There’s nothing that I love more than a good cinematic and totally arbitrary legal battle. I’ve really been getting my fill with the current rumble over the title to The Weinstein Company’s The Butler; or, rather, The Butler that never was. The Weinsteins have lost their legal tiff with Warner Brothers over the title.
In case you missed it, here’s what has been going between the Weinsteins and Warner Brothers. Earlier in July, it turned out that Warner Brothers was having a bit of a hissy fit over The Weinstein Company using the title The Butler for their upcoming film. It appears that Warner Brothers laid claim to the title via a 1916 film they have down in their vaults; a film that has never been on video, and that everyone had forgotten about until Warner Brothers decided to bring it up. Harvey Weinstein responded with a hissy fit of his own, giving interviews in which he claimed that Warner Brothers is upset that he won’t give up his percentage stake in The Hobbit franchise.
The whole thing has come to a conclusion, more or less, in favor of Warner Brothers. The Weinsteins are going to have to pay all the Warner Brothers legal fees, shell out $100,000 to the Entertainment Industry Foundation, and then pay $25,000 for every day from July 2 onwards, for violating the title rules. The title of The Butler will change to Lee Daniels’ The Butler, and all digital promotions material is going to have to change by July 26 to avoid incurring further fines. Yikes.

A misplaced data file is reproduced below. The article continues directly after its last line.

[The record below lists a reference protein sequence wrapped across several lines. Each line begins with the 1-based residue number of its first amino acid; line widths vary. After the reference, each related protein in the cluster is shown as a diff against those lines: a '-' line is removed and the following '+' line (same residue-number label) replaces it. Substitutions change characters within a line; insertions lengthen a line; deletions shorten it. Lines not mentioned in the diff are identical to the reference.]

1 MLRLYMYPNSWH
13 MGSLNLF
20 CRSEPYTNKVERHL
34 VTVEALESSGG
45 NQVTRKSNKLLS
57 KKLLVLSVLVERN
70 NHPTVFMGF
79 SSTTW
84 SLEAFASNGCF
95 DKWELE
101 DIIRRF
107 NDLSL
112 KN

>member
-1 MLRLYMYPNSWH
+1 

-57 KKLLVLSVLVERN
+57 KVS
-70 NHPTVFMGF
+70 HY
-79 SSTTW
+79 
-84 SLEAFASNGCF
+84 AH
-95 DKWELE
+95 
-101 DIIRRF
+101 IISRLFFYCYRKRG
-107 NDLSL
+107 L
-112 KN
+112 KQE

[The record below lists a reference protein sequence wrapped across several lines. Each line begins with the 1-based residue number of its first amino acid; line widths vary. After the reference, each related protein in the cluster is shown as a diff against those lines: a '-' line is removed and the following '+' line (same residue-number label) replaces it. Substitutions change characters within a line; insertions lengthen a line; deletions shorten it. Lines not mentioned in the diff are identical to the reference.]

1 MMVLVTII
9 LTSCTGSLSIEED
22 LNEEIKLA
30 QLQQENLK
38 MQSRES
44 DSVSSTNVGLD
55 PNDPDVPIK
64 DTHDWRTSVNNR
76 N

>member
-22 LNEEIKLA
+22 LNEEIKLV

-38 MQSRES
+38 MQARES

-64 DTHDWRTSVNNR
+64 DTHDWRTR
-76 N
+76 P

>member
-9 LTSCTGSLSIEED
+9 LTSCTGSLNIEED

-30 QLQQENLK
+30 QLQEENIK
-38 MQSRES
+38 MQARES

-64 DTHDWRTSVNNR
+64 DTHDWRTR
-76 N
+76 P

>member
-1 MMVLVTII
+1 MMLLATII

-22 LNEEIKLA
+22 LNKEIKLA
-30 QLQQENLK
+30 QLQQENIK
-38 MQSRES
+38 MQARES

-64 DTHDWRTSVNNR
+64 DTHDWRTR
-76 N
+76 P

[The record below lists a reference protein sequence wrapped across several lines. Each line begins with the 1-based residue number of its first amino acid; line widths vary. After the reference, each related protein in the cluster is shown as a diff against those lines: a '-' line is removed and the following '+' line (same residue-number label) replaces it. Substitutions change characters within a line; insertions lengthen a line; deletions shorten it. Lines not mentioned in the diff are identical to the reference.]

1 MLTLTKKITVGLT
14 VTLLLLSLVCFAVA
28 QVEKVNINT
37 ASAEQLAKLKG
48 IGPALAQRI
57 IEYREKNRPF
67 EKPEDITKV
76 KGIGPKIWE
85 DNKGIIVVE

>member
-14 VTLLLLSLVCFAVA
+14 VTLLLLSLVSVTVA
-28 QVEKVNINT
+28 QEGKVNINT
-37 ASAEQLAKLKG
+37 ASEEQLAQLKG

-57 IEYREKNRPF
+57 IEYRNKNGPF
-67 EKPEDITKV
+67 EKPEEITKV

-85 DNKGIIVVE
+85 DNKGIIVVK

It seems like an awful lot to pay for using a title that’s not exactly unique, for a film that has nothing to do with the 1916 Warner Brothers film. But that’s the way the celluloid decays, and the Weinsteins can afford it. They got a lot of publicity for The Butler – I’m sorry, Lee Daniels’ The Butler – which stars Forrest Whitaker as Cecil Gaines, a White House butler who served eight presidents from 1952-1986. I admit that I hadn’t heard of it until this legal battle got going.
Lee Daniels’ The Butler comes to theatres August 16.
Source: The Playlist